PC gaming has been around for decades and has steadily gained followers. The COVID-19 pandemic of 2020, however, spurred a huge explosion in gaming popularity, as millions of Americans were forced to stay home.
To start playing, you can buy a prebuilt gaming PC, or you can dive into the world of computer building to make sure you get reliable and high-performance components.
While the computer itself is the most important piece of the puzzle, it’s far from the only one. Things like an ergonomic chair, a capable headset, and a low-latency mouse and keyboard can contribute massively to a fun gaming experience.
There are two ways to get your hands on a quality gaming rig. You can buy one that’s already built, or you can build one yourself. There are pros and cons to each.
Contrary to what some hard-core enthusiasts claim, there’s no shame in buying a prebuilt gaming computer. In some cases, you can buy a prebuilt PC for less than you could assemble a similar system. With that in mind, though, there are some specific drawbacks to this method.
Most importantly, prebuilt gaming PCs may boast impressive specs but often rely on generic components with subpar manufacturing and quality control standards. That doesn’t apply to every prebuilt PC, but it is something to be aware of.
There’s no need to feel intimidated by the idea of building a computer. In a lot of ways, PC assembly is practically like building a Lego set — the vast majority of components, plugs, and wires only really fit in one place. The hardest part is contorting your wrist the right way to accommodate hard-to-reach pieces. In reality, deciding on which components to put in your build is a much more exacting task that requires a decent amount of research. Buying individual components can be expensive, but picking them yourself can ensure you have all the specs you want in your computer. With prebuilt models, you might have to compromise on certain features since the parts all come together already made.
If you’re looking for a gaming PC that’s already assembled, well-known manufacturers like Dell and MSI are great places to start. While they might not use the absolute most premium components, such as RAM and solid-state drives, you can rest assured that what they do use is relatively reliable.
Alternatively, there are a few somewhat upstart brands that have developed good reputations for prebuilt gaming rigs. One such company is SkyTech, which also happens to compile powerful components into attractive cases. If you’re not as concerned with how the PC itself looks, CyberPowerPC is another affordable option.
First, you need a good computer case to put everything in. There are several formats to choose from, but tower cases are the most common for gaming PCs. While they come in various sizes, modern tower cases have plenty of room for large gaming hardware.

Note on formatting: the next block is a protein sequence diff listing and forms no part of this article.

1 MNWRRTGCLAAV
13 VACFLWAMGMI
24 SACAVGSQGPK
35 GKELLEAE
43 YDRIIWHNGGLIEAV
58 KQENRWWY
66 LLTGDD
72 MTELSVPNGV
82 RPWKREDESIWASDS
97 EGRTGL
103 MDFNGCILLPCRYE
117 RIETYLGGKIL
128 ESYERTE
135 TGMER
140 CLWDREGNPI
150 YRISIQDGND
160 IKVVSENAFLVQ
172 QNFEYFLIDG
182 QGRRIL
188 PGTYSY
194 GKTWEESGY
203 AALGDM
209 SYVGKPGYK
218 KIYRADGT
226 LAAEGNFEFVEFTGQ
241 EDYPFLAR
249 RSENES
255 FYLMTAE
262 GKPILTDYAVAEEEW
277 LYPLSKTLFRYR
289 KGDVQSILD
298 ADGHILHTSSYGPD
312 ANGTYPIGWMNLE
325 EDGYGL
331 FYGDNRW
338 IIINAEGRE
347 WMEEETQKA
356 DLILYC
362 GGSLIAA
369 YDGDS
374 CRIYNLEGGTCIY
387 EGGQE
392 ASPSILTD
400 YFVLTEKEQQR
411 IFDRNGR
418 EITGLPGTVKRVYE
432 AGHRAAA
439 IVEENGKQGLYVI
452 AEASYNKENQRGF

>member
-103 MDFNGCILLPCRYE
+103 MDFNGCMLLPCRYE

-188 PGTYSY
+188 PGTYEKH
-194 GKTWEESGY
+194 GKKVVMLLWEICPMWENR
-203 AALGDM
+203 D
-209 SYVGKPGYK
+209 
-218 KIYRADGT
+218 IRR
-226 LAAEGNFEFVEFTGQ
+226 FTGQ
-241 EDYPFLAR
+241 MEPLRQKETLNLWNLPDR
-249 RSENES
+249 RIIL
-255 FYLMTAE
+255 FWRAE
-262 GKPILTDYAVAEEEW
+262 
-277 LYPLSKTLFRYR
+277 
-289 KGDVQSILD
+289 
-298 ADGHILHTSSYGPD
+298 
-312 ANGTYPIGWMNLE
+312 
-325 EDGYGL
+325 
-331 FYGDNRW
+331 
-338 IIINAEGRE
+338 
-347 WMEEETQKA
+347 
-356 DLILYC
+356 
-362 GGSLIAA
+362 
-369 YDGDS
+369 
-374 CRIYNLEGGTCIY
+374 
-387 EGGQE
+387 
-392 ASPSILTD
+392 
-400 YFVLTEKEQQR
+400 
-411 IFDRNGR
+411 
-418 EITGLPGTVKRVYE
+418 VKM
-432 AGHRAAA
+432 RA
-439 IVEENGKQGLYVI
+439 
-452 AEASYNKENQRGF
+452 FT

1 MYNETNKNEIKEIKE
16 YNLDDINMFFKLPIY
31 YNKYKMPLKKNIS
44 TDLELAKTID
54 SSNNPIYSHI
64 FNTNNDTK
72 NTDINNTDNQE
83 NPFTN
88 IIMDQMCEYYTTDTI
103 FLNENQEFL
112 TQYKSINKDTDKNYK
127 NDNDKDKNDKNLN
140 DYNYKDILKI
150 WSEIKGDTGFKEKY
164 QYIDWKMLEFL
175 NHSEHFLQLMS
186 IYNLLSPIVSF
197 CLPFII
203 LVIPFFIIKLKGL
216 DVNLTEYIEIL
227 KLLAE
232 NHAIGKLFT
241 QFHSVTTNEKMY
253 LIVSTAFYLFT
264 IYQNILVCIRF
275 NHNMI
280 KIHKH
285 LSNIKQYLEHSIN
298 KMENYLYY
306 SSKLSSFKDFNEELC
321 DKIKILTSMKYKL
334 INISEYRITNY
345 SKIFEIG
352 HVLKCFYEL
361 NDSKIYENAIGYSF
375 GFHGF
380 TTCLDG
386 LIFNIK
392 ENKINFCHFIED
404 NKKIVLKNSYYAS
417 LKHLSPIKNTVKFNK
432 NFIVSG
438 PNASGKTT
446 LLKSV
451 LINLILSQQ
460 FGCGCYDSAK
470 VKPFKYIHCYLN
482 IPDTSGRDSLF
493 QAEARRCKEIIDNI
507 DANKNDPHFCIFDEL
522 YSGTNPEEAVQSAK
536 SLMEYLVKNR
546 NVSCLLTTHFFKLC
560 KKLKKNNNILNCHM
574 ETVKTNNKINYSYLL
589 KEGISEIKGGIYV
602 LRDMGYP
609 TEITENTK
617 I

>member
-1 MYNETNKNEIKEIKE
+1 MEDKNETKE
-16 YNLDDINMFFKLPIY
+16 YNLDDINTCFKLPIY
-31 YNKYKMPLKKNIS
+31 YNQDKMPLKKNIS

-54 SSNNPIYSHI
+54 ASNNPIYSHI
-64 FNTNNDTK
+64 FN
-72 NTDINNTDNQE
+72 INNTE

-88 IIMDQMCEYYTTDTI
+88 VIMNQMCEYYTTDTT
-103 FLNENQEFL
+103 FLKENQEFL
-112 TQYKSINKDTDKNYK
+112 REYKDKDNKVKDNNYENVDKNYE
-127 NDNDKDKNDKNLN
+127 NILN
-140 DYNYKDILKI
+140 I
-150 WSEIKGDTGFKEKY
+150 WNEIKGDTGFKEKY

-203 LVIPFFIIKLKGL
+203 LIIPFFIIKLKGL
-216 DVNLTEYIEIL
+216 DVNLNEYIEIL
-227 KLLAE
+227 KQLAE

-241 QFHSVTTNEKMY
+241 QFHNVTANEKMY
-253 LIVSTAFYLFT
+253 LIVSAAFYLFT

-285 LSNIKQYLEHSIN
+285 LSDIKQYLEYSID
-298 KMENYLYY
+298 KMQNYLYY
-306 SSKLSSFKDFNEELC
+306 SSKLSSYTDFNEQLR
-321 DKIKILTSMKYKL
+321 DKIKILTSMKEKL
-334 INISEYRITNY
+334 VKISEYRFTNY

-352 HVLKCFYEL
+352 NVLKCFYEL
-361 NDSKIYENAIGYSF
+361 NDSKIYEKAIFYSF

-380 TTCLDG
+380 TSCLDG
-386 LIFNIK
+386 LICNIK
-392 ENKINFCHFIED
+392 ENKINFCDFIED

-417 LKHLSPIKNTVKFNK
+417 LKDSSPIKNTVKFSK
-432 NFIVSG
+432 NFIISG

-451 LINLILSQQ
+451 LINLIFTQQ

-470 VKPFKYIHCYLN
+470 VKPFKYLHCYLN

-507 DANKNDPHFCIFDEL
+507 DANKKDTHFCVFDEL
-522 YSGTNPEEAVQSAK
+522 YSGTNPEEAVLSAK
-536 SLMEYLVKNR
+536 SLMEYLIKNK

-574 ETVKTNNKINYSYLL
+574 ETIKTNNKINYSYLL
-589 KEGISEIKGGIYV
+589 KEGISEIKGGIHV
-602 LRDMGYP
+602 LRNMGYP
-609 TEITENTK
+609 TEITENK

Note whether or not the case you choose comes with case fans. Consider picking up some extra fans to ensure sufficient ventilation. You might want to pick up an aftermarket central processing unit (CPU) cooler to ensure your temperatures stay in a safe range.
One extremely important part to research is the power supply. It’s responsible for converting AC electricity to DC and managing the current levels delivered to each component. Do not cheap out on your power supply and get something from a generic brand name. It’s important to research and purchase a dependable power supply unit. A poor-quality model can damage your expensive components and even light itself on fire. There are plenty of good PSU suppliers, but Seasonic and Corsair are two of the best.
Next is the motherboard and CPU combination. The two competing CPU manufacturers, Intel and AMD, use entirely different CPU socket configurations and motherboard wiring designs. You’ll need to decide on both components together. Intel has historically offered the best gaming performance, but AMD has exceeded that with some recent models.
The jury remains out on which brand is ultimately better. It’s a massive point of contention among the most enthusiastic PC gamers. Do your homework and research motherboards thoroughly if you plan on installing a high-end CPU and overclocking it. Only premium motherboards offer the stability needed for significant overclocking.
There are currently two competitors in the graphics processing unit (GPU) scene: Nvidia and AMD. Nvidia produces more units than AMD, and they tend to be slightly faster. The graphics card release cycle is usually around 18 months. New GPU families typically offer significant performance gains over previous models.
As long as the RTX 3000 series remains the most advanced and most common, the 3080 and 3080 Ti will continue as the top high-end GPU choices for most users. However, these and the 3090 are expensive.
For those who don’t want to spend an arm and a leg, the RTX 3070 and 3070 Ti currently offer the best bang for the buck. They’re capable of maintaining anywhere from playable to great frame rates in modern titles — in some cases at resolutions up to 4K. For budget-friendly builds, the RTX 3050 is a reasonable choice and the most affordable, although the RTX 3060 is far more future-proof.
Of course, GPU recommendations will change significantly once any of the manufacturers release new lineups. Since 2021, the industry has also been waiting eagerly for Intel to enter the fray with its Arc GPUs, which are slated to compete with the RTX 3070 at the top end.
Once you’ve acquired the hardware, the next most important step is picking a monitor. It’s a critical step. It doesn’t matter how fast your PC is if your monitor doesn’t support high frame rates or resolutions.